If any kind of 'poop' were available in abundance - and you could take your pick, and it were all free - what is best to replenish/add nutrients to crop/plant/garden soil - horse manure? turkey?  I wonder if horse is most commony used because it is most plentiful and easy to come by?  In Iowa turkey poo was popular for lawns. My mother used to make manure 'tea' to water garden things with (early stage I think, not when food was on the vine, and very diluted) anyone do this or is there something better these days or for fertilizer garden crops for the sandy-type soils (not clay or less desireable soils from what I understand where we want to start growing in the spring).  Thanks again for the crash course on straw.  It wasnt hard or expensive to buy it baled in Iowa in the fall -- sounds like they were stripping some nutrients by selling a lot of it this way.  not surprising - ever since the egg fiasco that came out of Iowa, our egg mega-manufactures have been referred to as 'chicken concentration camps' - not perhaps very sensitive to humans who endured such things, but, pretty good visual and helps people to grasp why diseases might find their way into eggs that wind up on U.S. tables for breakfast!  i digress - just thinking straw was plentiful there vs. here as there was probably not consideration given to the long term impacts of harvesting all the straw and taking it from the ground.

Walter Haugen said:

Erin - It is not economical to just produce straw for sale. That is why it is so expensive. It is largely a byproduct of growing oats or wheat or barley. If you are a tractor farmer and you go through the field and harvest your barley, to get the straw you have to make another pass through the field to windrow the chaff, make yet another pass to bale it and stack it on a wagon, then get it up in the barn using your elevator and then stack it by hand. It is all very labor-intensive and so the price for all this goes up. It is cheaper for the farmer or horse owner to just use sawdust, which is a byproduct of the mechanized timber industry and competes at a discount against straw for bedding.

The best way to get the healthiest organic matter is either to grow it yourself, or harvest/purchase it from sources you know are healthy...ie you know both the farmer, their land, and what is stored in their tool-shed/barn.....and now we know that some farmers hire others to do their spraying for them....as what happened with the aminopyralid overdose on our dairy lands...

Here are some more good info in our EarthGardens network:

Compost & Animal Poo & Organic Matter Locations

http://transitionwhatcom.ning.com/forum/topics/compost-animal-poo-o...

 

Hi Erin! Welcome to the bioregion! Yep we are blessed to have Walter share so much of his knowledge, and also grow food and care for the soil. This past year our county was hit hard by herbicides in the commercial cow manure compost, otherwise I would have told you cow's a great manure cause of all the juices in their many stomachs.

Farmer David Pike who started this Natural Farming discussion,, is traveling to warmer gardens for the next month, but I think he'll be back in time for our winter seed & tuber swap on Jan 30th and share his thinking later.   Swap event at: http://transitionwhatcom.ning.com/events/winter-community-seedswap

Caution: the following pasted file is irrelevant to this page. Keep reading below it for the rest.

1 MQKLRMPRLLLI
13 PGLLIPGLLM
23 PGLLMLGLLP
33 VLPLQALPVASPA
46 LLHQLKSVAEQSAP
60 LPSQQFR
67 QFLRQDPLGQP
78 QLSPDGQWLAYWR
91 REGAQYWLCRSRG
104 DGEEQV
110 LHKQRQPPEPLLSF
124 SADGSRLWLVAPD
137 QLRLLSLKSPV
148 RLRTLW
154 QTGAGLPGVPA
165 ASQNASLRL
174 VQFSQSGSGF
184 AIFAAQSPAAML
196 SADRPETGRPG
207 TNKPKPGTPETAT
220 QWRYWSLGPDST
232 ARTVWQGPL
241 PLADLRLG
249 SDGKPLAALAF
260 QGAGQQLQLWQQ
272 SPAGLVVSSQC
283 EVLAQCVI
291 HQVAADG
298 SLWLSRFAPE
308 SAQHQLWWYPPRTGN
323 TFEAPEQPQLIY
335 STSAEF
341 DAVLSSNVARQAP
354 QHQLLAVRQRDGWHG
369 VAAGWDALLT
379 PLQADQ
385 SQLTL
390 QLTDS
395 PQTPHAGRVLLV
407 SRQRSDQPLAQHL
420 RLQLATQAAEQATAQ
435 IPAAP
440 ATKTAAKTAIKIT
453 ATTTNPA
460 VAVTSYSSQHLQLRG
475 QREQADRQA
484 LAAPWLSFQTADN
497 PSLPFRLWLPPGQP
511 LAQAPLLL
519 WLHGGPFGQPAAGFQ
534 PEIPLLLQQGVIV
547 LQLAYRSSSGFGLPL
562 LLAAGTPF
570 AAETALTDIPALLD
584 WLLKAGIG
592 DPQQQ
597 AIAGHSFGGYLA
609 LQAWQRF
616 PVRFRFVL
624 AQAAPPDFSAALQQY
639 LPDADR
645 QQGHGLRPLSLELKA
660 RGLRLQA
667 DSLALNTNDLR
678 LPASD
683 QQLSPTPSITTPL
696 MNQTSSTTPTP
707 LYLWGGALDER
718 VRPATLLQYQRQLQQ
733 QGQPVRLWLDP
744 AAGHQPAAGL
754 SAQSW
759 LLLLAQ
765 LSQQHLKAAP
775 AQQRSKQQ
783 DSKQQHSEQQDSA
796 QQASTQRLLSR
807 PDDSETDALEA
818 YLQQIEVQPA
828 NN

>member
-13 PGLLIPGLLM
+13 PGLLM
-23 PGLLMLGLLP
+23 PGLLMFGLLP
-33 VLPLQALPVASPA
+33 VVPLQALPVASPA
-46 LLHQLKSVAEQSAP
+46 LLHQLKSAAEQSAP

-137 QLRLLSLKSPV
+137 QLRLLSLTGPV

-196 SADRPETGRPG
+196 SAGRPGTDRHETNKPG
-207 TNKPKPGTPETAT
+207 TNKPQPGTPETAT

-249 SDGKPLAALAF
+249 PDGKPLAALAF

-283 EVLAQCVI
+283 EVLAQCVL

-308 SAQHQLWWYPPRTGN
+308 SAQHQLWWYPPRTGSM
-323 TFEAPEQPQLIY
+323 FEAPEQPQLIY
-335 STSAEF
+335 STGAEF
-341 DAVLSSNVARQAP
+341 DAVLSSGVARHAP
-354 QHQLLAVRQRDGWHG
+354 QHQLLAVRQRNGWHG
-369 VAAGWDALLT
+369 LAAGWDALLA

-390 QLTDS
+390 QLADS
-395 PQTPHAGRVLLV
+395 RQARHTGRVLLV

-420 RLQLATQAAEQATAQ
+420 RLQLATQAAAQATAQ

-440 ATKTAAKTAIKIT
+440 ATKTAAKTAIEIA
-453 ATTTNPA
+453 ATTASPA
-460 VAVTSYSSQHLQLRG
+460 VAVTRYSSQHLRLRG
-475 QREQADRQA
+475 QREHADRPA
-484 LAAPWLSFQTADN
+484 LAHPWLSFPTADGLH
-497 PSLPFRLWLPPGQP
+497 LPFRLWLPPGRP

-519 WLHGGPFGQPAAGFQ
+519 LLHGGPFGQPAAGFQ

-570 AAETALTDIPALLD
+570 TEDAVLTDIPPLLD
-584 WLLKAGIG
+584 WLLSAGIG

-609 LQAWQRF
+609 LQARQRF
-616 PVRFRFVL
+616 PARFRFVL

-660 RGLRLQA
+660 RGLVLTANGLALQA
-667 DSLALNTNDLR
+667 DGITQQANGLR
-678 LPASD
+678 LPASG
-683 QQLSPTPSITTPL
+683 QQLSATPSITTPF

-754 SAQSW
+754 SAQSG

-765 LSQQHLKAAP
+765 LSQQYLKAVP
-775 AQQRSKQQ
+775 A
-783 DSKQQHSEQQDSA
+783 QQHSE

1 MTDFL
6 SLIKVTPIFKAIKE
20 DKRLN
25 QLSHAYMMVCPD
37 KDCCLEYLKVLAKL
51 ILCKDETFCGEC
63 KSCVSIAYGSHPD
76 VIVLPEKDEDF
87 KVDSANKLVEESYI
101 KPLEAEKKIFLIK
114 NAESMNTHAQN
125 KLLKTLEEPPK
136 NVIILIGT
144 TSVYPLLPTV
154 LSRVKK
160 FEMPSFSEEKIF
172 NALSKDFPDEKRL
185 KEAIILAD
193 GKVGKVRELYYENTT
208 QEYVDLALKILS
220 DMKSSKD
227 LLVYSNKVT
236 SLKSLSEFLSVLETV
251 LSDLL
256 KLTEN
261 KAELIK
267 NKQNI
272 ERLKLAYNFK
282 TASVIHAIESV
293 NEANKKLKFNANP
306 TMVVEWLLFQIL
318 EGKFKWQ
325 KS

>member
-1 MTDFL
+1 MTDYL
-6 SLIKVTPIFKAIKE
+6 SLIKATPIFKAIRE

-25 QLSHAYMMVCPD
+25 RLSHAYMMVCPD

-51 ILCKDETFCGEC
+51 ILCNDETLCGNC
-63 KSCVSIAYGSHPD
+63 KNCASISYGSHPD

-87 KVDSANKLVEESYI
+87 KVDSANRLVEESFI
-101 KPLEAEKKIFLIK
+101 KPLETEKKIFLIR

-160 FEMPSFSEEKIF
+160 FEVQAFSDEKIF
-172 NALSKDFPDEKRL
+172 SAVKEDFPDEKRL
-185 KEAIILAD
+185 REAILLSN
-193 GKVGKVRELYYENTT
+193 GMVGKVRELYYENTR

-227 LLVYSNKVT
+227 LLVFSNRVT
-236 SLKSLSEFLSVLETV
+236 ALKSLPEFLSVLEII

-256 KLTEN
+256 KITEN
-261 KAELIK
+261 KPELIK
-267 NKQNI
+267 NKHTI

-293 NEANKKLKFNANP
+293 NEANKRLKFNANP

You might also want to click to follow both Walter & Celt S blogs as they are great writers.

You can find Walter's at this link and then scroll down and click 'Follow” to receive an email for new ones.

http://transitionwhatcom.ning.com/profiles/blog/list?user=3uiwzsnej...

 

Also be sure to read & follow Celt's blog posts...scroll down & click 'follow'”

http://transitionwhatcom.ning.com/profiles/blog/list?user=0a99ghcin...

 

And David P at:

http://transitionwhatcom.ning.com/profiles/blog/list?user=2xytmklf2...

 

Heather K at:

http://transitionwhatcom.ning.com/profiles/blog/list?user=0tcvru41k...

 

And be sure to connect with Brian K out at Inspiration Farm who offers many bio-dynamic & permaculture workshops throughout the year, including one on using a sythe to harvest our grains & straw. He lives in the Laurel area within the Deer Creek/Ten Mile Creek watersheds.  Brian's page is at:

http://transitionwhatcom.ning.com/profile/BK?xg_source=activity

 

There are many more great farmers , though not all able to take the time to respond.

* * * * * *    *    *    *
Erin Dixon said:

Thank you Walter - I had no idea where straw comes from - it is not surprising it a secondary product of other things (barley/oats) as you don't see "straw fields" as you might hay or corn or soybean fields.  I found a guy who sells straw - has around 2100 bales - I think he might be able to enlighten me (visually) as to how he does this.  i get now how it is produced, but without a clue how to do it exactly......

 

Aloha Natural Farmers,

 

Back on the mainland to start up the farm - excited this year to try many new ideas and grow many new plants.  Glad to see discussion continuing on this topic, and hope we can share more ideas going into the grow season.  See you all at the seed swap on Sunday.

 

D

Soil Nourishment & Fertilizers' http://transitionwhatcom.ning.com/group/organic/forum/topics/nouris...

Info for those who are still in transition towards the natural farm earth nourishment, as taught by Fukuoka-san in his book “One Straw Revolution”.

Two Natural Farming Weekends in August (2012)!  One on San Juan Island with Larry Korn, editor of 'One Straw Revolution” , followed by a  farm tour at Inspiration Farm with Brian K, with possibility of guest Larry Korn!     San Juan event (2012) - http://transitionwhatcom.ning.com/events/natural-farming-weekend-on...   

 

Video of Masanobu Fukuoka of “One Straw Revolution” - http://transitionwhatcom.ning.com/video/one-straw-revolution-natura...

 

Larry Korn is now selling the new English version of one of Fukuoka-san's books:

Sowing Seeds in the Desert”. http://www.onestrawrevolution.net/One_Straw_Revolution/One-Straw_Re...    We hope he will also speak at Village Books in August, and encourage Transition whatcom co-sponsorship.

All- also see David Pike's past blog summary on Natural Farming with Masanobu Fukuoka - http://transitionwhatcom.ning.com/profiles/blogs/masanobu-fukuoka-a...

and his 'Interview with Larry Korn”:

http://transitionwhatcom.ning.com/profiles/blogs/interview-with-lar...

More info posted on our Earth Gardens network at later date- http://transitionwhatcom.ning.com/group/organic?xg_source=activity